The Presidential run-off in Egypt presents a new high point for danger in the Egyptian revolution.
After struggles over who could run in the general election, and a plethora of candidates being disqualified, the two candidates left standing are in many ways the most unlikely. The election pits Mohammed Morsi, the leader of the Muslim Brotherhood, who promised not to run a candidate for president, against Ahmed Shafiq, former military officer and the last Prime Minister of the Mubarak regime, whose party was banned and dissolved and many believed that no holdover from the regime could credibly stand for office.
Thus, the election pits representatives of the two most bitterly opposed organizations in Egypt, who have been mortal enemies for decades.
The outcome is both unexpected and suspicious. Both won their positions in the run-off by winning a narrow plurality in a very low turnout (46%) election; each had in fact the votes of only about ten percent (!) of the eligible voters. It is hard to believe an election between two such candidates will be widely seen as legitimate. Already, widespread protests claim that the majority of voters (a majority voted for candidates other than the two leaders) is being cast aside in the planned run-off.
For both sides, the election is all or nothing – if Morsi wins, the Muslim Brotherhood will control both the presidency and the Parliament, giving them the ability to dictate to the military and run the government. If Shafiq wins, he may neutralize the Parliament and thus marginalize the Brotherhood, largely nullifying the victory they won in the Parliamentary elections and that they had been seeking for thirty years.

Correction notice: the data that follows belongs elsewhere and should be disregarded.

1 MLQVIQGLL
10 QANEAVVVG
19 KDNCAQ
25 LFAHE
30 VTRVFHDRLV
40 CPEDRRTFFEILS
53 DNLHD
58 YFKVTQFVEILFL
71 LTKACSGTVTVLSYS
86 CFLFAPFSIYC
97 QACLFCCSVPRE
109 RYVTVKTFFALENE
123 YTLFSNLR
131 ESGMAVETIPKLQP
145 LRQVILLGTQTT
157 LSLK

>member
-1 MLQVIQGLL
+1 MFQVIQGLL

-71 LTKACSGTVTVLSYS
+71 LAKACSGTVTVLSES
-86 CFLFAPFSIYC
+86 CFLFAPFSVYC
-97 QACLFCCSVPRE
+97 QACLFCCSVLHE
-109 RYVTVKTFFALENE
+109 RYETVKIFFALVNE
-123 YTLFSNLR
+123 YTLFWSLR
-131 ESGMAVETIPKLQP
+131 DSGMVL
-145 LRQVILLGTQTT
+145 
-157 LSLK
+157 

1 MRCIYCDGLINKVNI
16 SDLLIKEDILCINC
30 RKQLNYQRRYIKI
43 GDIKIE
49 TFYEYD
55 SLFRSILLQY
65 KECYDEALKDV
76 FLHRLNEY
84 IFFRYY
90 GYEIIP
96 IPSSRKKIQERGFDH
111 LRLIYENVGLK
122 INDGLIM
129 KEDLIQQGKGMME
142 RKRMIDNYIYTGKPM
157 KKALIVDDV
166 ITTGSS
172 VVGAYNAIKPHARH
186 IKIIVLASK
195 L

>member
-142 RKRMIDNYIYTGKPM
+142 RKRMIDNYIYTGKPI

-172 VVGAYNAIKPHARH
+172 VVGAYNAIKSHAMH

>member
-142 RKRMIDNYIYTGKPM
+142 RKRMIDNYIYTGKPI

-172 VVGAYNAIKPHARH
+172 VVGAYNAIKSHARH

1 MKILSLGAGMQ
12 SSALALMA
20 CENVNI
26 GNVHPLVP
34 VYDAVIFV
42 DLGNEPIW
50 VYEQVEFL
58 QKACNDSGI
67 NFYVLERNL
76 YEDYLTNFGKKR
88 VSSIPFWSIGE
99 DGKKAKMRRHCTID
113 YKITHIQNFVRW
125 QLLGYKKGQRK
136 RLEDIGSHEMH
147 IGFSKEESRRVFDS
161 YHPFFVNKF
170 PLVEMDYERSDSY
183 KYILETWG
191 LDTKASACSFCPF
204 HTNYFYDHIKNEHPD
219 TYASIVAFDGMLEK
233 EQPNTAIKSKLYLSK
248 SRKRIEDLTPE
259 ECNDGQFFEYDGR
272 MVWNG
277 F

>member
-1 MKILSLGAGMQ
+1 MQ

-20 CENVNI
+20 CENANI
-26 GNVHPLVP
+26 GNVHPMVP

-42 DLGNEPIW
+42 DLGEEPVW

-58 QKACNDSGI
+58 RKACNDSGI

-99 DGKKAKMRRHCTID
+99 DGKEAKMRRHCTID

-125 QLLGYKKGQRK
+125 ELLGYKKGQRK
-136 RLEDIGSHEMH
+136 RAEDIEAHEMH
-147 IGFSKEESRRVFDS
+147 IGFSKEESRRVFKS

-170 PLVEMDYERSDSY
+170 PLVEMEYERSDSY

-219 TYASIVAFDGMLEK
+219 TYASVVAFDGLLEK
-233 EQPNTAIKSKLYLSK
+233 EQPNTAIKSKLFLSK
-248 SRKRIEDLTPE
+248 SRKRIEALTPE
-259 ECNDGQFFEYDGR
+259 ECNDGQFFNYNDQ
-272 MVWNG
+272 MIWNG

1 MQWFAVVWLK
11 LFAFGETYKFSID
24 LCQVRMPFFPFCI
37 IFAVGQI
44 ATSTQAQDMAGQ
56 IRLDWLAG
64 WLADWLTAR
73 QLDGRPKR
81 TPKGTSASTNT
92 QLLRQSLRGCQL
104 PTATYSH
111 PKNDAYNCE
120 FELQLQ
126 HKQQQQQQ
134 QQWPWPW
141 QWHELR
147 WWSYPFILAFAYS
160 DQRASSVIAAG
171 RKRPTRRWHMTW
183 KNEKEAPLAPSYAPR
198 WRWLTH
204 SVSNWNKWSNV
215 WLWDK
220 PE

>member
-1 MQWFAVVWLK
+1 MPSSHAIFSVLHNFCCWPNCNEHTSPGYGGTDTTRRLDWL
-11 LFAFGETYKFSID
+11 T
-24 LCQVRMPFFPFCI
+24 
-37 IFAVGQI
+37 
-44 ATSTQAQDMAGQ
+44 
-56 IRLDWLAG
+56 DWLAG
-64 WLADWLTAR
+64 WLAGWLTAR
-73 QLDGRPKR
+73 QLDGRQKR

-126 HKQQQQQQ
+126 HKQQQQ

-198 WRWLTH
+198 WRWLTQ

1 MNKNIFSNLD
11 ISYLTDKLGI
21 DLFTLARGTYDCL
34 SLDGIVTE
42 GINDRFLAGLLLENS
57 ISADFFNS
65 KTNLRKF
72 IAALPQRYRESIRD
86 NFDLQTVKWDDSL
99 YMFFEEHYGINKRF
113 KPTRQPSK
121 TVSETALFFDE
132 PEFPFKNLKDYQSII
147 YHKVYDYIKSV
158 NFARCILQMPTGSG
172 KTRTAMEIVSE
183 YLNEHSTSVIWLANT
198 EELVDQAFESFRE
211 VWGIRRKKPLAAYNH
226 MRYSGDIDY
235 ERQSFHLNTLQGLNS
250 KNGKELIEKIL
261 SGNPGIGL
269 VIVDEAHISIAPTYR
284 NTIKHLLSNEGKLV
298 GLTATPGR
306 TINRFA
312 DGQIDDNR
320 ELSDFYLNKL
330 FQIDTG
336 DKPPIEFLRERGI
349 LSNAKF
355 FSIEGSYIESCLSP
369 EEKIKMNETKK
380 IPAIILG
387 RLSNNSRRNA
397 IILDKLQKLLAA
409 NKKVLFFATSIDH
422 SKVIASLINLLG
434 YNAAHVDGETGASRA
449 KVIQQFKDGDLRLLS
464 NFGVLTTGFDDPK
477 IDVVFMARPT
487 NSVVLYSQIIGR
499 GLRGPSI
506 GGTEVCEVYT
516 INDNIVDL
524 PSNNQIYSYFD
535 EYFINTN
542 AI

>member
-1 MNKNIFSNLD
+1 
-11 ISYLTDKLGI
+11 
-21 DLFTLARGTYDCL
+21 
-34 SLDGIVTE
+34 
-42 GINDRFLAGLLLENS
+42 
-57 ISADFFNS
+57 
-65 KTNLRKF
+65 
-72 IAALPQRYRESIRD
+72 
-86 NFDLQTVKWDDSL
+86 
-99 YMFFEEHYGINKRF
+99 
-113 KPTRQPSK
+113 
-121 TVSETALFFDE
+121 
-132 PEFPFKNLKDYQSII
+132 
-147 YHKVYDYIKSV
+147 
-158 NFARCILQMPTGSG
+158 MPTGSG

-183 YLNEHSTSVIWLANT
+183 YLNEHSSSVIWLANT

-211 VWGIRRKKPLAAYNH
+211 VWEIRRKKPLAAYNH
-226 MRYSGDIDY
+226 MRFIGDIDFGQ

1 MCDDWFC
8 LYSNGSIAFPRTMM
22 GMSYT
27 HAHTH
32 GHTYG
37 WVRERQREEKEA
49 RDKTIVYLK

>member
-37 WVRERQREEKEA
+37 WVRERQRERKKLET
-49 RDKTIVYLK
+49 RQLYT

It thus seems to me inconceivable that either side will graciously concede a loss and peacefully accept the victory of their opponent. I fear a military coup, as in Algeria, if the Islamists seem poised to win. I fear a popular day of rage in the streets, organized by the Brotherhood and its allies, if Shafiq is announced as the winner.
Already, this election and the prior Parliamentary elections are under attack regarding their legitimacy. The courts are considering an appeal to disqualify over 100 Brotherhood Parliamentarians elected in individual elections rather than from party lists. The Constitutional Court also is contemplating a decision to disqualify Shafiq altogether just prior to the run-off, based on his role in the Mubarak regime. Street protests are resuming on a large scale protesting the illegitimacy of the initial round of elections and the court rulings in the trial of Mubarak and his associates.
I worry that the election may not come off at all, and if it does it seems more likely to inflame rather than quiet political conflict.
The low-level of popular support for either of the two major candidates could be, indeed, troublesome; however, I wouldn’t underestimate the legitimacy that any candidate might enjoy simply by having come to power via a perceived free election. Perception seems key here, and should Shafiq win, I’m doubtful that most Egyptians won’t interpret that as SCAF meddling. More than a day of rage, that might lead to a full-scale revolution led, this time, by the Brotherhood (parallels to the Russian Revolution here). Should Moursi win, I’m not sure how that would lead to a coup. Unlike in Algeria in 1992, the military is already in charge in Egypt.